Snapchat: The end to being social on social media?
As a "social media artist" (or better yet, a cartoonist), I spend most of my time on social media, being anti-social on my phone.
I have been non-stop replying, "liking" and "favouriting" since my Facebook page received the attention of online and offline activists and rose in popularity alongside the Arab Spring revolutions.
What is very significant for me is existing in a space where new and mainly younger audiences and trends migrate to.
The one thing I noticed is that with each new app youth gravitate towards, the shorter the attention span becomes.
From the limitless word count of blogs and Facebook, to the 140 characters of Twitter, to Instagram's infinite flow of images with secondary captions, to finally the self-destructive 10-seconds cap of Snapchat.
I consider myself a member of the first internet generation, which was curious about the world, especially given the difficulty of getting visas to experience it first hand.
This was the case before 9/11. Asking "A/S/L?" in chatrooms sparked our curiosity, and allowed us to meet people from all around the world.
|Even after the Arab Spring, social media remains to be the only 'free' space to discuss current issues in the region
By the mid 1990s we all had our favourite forums and blogs, where we discussed and shared our talents and opinions.
Then, there were several shots at networking websites before ultimately, Facebook emerged - and the rest was history.
Unfortunately, even after the Arab Spring, social media remains to be the only "free" space to discuss current issues in the Middle East region.
As an artist whose work exists almost exclusively online, the comments section becomes a very important part of my artistic experience.
After posting a cartoon, a conversation starts and I am able to engage with the commentators and witness commentators engaging among themselves.
This is an essential part of the online experience.
Did you see my last post on Facebook?!
I don't use FB, it's boring and the whole family is on it.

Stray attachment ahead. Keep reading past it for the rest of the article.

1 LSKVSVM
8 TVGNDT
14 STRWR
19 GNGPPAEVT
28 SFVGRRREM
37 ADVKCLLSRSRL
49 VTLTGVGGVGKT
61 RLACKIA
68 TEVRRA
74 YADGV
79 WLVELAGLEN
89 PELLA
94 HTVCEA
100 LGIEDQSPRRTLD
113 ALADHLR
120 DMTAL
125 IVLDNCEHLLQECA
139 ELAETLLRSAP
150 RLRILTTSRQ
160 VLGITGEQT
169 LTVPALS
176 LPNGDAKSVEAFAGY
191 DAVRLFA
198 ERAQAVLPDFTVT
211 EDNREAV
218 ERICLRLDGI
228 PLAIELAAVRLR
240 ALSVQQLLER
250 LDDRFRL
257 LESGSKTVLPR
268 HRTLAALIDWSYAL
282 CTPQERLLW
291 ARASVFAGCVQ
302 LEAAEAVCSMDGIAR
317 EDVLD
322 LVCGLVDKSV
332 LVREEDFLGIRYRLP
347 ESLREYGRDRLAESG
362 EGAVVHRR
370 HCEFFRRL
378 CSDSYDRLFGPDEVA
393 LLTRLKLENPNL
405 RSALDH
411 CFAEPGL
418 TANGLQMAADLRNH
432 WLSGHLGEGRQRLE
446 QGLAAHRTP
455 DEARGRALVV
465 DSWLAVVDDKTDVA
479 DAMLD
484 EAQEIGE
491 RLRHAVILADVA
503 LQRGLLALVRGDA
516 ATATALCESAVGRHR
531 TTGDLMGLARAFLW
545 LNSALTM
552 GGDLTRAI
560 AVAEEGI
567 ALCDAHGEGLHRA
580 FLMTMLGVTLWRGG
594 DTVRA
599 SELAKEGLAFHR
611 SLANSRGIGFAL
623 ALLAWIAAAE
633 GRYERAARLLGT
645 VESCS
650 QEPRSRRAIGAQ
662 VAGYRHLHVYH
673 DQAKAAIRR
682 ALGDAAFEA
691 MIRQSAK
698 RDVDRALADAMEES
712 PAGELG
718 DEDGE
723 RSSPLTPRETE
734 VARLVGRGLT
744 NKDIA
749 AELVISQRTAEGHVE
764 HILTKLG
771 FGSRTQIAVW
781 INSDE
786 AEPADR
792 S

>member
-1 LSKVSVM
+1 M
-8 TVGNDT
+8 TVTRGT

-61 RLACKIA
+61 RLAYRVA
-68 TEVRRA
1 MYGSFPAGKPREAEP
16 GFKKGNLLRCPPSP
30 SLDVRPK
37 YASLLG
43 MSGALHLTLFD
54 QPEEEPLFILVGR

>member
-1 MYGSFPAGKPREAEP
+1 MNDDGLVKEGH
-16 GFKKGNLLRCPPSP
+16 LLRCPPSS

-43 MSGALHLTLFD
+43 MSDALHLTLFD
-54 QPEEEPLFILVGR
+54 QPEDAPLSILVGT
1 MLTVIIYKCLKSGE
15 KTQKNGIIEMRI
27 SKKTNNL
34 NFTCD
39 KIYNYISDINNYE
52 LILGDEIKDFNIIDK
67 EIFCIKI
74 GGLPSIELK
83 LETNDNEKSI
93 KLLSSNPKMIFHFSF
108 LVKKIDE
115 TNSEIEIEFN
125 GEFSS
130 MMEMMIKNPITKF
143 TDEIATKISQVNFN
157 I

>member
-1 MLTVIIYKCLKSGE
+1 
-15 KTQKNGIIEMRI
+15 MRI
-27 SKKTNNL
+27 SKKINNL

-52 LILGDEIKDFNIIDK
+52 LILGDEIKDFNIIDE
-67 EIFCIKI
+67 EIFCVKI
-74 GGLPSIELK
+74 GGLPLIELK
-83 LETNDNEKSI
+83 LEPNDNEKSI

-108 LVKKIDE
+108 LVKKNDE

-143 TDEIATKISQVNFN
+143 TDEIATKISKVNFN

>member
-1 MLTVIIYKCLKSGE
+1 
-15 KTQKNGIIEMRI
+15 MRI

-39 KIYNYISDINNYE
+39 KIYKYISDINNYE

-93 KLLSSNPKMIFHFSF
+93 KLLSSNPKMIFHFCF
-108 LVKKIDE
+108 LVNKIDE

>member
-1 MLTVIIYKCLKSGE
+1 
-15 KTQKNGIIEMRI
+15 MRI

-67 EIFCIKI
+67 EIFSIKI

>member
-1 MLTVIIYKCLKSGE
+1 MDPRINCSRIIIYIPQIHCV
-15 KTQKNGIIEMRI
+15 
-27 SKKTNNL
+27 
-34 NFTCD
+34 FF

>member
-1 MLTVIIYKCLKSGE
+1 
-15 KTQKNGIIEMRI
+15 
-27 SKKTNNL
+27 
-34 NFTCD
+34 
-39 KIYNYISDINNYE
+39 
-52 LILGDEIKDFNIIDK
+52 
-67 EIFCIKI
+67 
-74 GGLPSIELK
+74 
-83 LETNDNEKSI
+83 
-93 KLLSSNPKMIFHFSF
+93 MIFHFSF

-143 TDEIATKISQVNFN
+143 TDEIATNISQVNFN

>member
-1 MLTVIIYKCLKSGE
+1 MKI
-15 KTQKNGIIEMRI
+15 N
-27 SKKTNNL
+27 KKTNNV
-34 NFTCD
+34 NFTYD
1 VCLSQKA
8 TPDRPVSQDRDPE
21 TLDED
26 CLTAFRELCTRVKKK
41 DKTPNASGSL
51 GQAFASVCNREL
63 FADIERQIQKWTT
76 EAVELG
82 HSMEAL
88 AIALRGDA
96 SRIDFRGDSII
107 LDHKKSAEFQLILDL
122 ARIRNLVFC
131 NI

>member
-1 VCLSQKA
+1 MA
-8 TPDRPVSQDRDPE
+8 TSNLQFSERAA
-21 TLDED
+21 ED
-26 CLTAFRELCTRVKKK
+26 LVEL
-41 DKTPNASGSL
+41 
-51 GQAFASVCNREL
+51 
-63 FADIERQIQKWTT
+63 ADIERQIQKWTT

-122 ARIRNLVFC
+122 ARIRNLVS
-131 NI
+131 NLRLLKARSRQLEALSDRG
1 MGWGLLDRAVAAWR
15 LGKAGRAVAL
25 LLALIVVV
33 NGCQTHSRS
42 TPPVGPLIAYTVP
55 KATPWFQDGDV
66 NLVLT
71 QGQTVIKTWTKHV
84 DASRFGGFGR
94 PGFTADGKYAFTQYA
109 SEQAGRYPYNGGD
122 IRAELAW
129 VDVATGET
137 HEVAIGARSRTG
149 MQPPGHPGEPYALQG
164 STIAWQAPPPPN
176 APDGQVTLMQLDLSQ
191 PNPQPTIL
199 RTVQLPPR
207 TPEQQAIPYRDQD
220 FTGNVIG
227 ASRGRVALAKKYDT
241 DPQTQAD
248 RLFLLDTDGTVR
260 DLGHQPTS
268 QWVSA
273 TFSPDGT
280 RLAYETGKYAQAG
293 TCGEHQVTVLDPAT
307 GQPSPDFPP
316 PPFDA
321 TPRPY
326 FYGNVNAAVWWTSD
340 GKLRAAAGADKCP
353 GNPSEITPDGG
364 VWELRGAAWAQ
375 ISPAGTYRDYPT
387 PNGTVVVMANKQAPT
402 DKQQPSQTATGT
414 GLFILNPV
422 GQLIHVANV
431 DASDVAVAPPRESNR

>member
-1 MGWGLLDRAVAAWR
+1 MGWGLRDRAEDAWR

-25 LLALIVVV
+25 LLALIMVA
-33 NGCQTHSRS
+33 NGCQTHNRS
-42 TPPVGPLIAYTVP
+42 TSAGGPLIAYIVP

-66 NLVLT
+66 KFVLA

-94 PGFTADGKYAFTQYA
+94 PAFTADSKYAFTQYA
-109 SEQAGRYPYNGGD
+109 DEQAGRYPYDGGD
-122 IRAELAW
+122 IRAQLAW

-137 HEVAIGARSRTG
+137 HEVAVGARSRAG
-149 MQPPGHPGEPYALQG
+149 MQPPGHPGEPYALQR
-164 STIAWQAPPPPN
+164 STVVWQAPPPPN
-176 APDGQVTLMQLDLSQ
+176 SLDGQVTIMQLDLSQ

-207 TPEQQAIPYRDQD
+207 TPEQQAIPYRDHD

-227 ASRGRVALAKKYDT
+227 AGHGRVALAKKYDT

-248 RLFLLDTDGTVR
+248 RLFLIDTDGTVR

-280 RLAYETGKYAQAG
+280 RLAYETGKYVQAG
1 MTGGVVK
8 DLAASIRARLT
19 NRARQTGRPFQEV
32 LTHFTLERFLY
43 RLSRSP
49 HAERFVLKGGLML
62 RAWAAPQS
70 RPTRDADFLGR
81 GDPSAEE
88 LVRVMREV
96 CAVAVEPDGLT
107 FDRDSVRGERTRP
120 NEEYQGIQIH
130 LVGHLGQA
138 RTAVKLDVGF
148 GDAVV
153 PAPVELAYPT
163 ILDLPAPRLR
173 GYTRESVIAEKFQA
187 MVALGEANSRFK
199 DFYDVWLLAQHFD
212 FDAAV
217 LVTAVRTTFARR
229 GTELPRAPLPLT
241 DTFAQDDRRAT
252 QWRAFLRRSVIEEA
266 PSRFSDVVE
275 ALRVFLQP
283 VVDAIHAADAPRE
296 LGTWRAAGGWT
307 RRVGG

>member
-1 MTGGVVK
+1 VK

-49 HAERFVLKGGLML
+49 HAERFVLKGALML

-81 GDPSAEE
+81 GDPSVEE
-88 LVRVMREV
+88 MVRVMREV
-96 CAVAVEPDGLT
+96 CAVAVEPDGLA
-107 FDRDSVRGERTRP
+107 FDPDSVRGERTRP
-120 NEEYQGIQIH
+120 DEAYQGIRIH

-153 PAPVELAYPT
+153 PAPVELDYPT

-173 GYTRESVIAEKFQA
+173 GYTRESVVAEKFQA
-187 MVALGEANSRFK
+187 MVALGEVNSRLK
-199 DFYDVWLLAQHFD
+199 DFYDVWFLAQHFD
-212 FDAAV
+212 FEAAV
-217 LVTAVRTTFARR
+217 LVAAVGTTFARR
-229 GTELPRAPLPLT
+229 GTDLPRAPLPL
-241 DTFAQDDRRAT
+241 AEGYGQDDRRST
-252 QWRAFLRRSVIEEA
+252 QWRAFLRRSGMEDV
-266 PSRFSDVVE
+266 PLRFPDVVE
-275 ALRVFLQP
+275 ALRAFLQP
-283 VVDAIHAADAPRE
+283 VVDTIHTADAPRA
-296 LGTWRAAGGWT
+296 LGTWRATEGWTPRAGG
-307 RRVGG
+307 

- a chat with my 22-year-old sister in-law
Snapchat is great because it combines the experience of private messaging platforms, like WhatsApp, with the benefits of public forms of social media, which allow you to publish to wider audiences.
|As an artist whose work exists almost exclusively online, the comments section becomes a very important part of my artistic experience
With all that in mind, I believe Snapchat has failed to start a public conversation, because with no comments section and no public replies and reposting abilities, you simply cannot share a conversation.
I suppose Snapchat is more attractive for a generation that grew up watching reality TV, a passive experience of making people famous by passively "following" these people's lives without participating or stating an opinion.
I think this is a big factor on Donald Trump's success in the 2016 US presidential campaign - and I expect will also be for Kanye in 2020, if he runs as he stated in one of his many rants.
The experience of reality TV is magnified in Snapchat, with wasting a maximum of 10 seconds at a time and jumping from one account that you follow to the next automatically, not giving the follower time to think about replying or starting a conversation.
I don’t want to rush to judge, since all social media has gone through a maturation period. Facebook went from a personal and private space, with only a few friends, to a news feed. Twitter went from a place to stalk your favourite celebrity to a technology that helped establish the term citizen journalism. Instagram also morphed from "food porn" to raising the question: can everyone be a photographer?
I'm looking forward to seeing how Snapchat matures with time.
But for now, I believe Snapchat has put an end to the "social" in social media.
Or maybe it has started a new approach to being "social" - or anti-social - in the future.
Khalid Albaih is a Romanian-born Sudanese political cartoonist based in Qatar. Follow him on Twitter: @khalidalbaih
Opinions expressed remain those of the author and do not necessarily represent those of The New Arab, al-Araby al-Jadeed, its editorial board or staff.